The aviation industry has seen several major upheavals after having
to adapt to rapidly changing regulations and travel requirements that
result from various Covid-19 variants. In light of the fluctuating
border controls that continue to this day, CEO of SITA for Aircraft,
Sebastien Fabre examines five critical travel technology trends set to
transform the industry in 2022 and the years to follow.
Digital automation to fuel industry recovery
Investing on automation of passenger processing continues to see a
rise despite budgets being slashed for airports and airlines. Fabre
notes that automation and digitalisation will give rise to low-touch and
efficient operations that can help restore passengers’ confidence in
addition to automated passenger processing, we need to standardise and
digitalise health verification to ensure easier, safer, and more
seamless travel in the face of ongoing health concerns,” Fabre shares.
Airport operational efficiency and sustainability will work in tandem
“Through operational efficiency, airports can also drive significant
sustainability gains,” Fabre says. “According to ACI, 235 airports
across Europe have committed to net-zero by 2050, and more than 90
airports are now set to achieve net-zero carbon emissions by 2030.”
SITA and Envision Digital recently joined forces to develop net-zero
technology and help decarbonise airports. The collaboration aims to
combine solutions to optimise airport operations to reduce local
emissions while optimising infrastructure-related energy consumption.
According to Fabre, most airports have implemented sustainability
initiatives that include green spaces, use of natural light and
renewable energy, recycling points, and smart building technology and
automation. Along with saving costs, improving aviation operations is
estimated to reduce emissions by up to 10%, driving airports closer to
their sustainability goals.
Airlines can drive sustainability with smart solutions
Fabre shares that the current solutions available in this modern age
“can help pilots optimise their flight profiles to maximise fuel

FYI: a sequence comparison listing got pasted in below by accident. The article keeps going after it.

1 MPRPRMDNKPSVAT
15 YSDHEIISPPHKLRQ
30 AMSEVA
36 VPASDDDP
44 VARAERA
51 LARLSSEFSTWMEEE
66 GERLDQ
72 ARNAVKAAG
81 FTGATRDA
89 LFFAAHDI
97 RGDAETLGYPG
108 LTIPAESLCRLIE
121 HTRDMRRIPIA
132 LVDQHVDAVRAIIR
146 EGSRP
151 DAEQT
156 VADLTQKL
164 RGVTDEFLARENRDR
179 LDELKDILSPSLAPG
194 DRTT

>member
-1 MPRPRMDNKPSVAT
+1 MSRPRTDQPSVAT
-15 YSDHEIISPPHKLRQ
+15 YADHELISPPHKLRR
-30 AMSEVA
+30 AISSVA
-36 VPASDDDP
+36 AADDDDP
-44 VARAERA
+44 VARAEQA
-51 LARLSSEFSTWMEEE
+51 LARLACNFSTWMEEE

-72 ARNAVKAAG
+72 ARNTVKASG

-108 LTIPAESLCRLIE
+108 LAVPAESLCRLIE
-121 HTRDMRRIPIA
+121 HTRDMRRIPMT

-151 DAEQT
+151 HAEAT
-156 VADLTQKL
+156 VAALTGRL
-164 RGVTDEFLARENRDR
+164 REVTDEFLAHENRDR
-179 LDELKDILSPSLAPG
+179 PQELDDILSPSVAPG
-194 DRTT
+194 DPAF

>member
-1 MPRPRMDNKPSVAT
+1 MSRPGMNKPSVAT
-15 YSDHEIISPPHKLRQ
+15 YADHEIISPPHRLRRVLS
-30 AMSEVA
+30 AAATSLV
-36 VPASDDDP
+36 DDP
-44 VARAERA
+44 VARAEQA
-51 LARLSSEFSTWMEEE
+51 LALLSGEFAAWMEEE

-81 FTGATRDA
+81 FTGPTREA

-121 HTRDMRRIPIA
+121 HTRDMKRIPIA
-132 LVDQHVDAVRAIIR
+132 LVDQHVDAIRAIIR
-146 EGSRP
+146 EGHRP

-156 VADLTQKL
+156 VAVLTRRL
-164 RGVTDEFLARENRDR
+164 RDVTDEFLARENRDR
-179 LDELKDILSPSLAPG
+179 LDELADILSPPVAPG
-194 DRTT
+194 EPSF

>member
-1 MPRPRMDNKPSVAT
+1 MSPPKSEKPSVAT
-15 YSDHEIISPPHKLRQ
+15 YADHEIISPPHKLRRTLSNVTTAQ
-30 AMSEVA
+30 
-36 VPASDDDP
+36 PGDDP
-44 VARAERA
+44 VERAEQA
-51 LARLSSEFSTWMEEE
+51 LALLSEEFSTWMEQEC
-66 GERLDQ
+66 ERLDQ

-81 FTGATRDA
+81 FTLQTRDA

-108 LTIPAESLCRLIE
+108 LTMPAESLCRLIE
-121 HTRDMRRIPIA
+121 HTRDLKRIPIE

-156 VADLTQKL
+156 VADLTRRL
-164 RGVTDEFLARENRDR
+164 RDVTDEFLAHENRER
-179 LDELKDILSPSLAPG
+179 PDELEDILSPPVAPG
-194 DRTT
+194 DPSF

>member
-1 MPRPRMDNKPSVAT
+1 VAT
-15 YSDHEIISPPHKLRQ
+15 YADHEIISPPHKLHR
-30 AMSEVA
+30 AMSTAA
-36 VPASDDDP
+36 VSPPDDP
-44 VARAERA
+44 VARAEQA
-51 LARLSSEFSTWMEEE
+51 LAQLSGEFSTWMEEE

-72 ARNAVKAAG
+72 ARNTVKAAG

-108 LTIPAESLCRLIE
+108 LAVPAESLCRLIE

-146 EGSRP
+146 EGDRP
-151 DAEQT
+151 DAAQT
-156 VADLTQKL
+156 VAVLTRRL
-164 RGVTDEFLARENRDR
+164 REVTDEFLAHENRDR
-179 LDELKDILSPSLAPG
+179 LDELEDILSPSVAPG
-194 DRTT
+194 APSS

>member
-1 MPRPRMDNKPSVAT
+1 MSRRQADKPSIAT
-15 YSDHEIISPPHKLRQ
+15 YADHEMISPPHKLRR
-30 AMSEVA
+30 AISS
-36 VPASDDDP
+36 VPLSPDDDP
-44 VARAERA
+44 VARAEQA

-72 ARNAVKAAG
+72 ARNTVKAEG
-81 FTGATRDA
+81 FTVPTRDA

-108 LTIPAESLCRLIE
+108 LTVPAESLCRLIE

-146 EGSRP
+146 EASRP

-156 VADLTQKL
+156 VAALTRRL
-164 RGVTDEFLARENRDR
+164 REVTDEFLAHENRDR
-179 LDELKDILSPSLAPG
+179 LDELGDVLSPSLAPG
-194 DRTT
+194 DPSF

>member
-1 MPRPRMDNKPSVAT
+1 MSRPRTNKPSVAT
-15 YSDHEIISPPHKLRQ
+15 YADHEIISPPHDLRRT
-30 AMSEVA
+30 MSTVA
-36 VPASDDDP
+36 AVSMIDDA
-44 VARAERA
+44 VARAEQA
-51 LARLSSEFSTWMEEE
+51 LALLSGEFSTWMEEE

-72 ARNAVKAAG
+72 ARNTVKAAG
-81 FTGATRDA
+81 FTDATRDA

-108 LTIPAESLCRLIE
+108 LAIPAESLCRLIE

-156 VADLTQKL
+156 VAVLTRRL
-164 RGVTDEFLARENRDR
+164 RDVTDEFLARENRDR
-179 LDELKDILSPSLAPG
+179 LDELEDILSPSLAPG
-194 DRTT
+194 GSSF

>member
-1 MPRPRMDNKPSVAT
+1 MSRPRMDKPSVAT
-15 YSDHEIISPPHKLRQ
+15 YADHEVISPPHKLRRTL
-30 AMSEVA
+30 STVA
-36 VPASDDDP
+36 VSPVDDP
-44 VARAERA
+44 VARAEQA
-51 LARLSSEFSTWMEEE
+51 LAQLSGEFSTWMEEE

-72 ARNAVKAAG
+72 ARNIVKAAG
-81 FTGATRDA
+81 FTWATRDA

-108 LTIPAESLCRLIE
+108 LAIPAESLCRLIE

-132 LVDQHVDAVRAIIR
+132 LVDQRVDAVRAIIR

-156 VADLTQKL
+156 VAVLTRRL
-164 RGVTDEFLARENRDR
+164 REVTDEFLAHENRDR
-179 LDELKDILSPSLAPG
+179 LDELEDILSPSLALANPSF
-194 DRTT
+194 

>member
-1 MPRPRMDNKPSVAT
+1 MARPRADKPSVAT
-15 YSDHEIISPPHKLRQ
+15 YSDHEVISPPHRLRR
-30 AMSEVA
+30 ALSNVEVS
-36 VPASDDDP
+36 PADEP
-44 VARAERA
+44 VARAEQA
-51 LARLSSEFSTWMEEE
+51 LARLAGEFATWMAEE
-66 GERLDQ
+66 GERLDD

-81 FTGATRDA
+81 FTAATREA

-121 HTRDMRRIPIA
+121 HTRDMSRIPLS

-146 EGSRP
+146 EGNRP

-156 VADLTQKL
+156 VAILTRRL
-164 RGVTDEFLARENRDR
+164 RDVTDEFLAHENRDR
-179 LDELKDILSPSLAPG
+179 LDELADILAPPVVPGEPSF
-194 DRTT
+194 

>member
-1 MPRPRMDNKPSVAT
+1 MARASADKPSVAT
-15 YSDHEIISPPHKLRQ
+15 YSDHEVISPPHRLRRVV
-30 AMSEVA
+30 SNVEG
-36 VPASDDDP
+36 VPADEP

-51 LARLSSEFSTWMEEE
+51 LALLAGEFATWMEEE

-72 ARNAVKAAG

efficiency, reduce carbon emissions and improve situational awareness
for safer, more comfortable flights”.
Citing the software suite OptiFlight that helps save aircraft fuel
and reduce CO2 emissions during the climb, cruise and descent flight
phases, Fabre believes that digital solutions such as this “can have a
major impact today while alternative fuels are being developed and
refined over the following decades".
Regional airports must gear up for the post-pandemic boom
Fabre sees that domestic air travel will play a big role in markets
like the US, India and China, but questions if these regional airports
are prepared for the surge of passengers.
likely see regional airports experiencing capacity constraints sooner
as domestic travel resumes at an accelerated pace,” Fabre says.
“Passengers traveling from regional airports also demand the same
digital experience and efficiencies they receive at international hubs.
On top of that comes greater airline expectations, route volatility,
space constraints, staff multi-tasking, and a myriad more.”
Blockchain to pave the way for efficient air travel
“Blockchain holds immense potential for the air transport industry
because of its unique ability to share information instantly, securely,
and privately between the dozens of stakeholders across airports,
governments, airlines, and OEMs,” Fabre shares.
Blockchain refers to a digitally distributed, decentralised, public
ledger that exists across a network, which Fabre believes is key in
reducing manual work like the tracking and tracing of aircraft spare
goes on to cite SITA’s blockchain-based solution that allows pilots to
verify an electronic personnel license (EPL) without network
connectivity. Meanwhile for passengers, Fabre says that blockchain can
potentially “solve many of the efficiency challenges the industry faces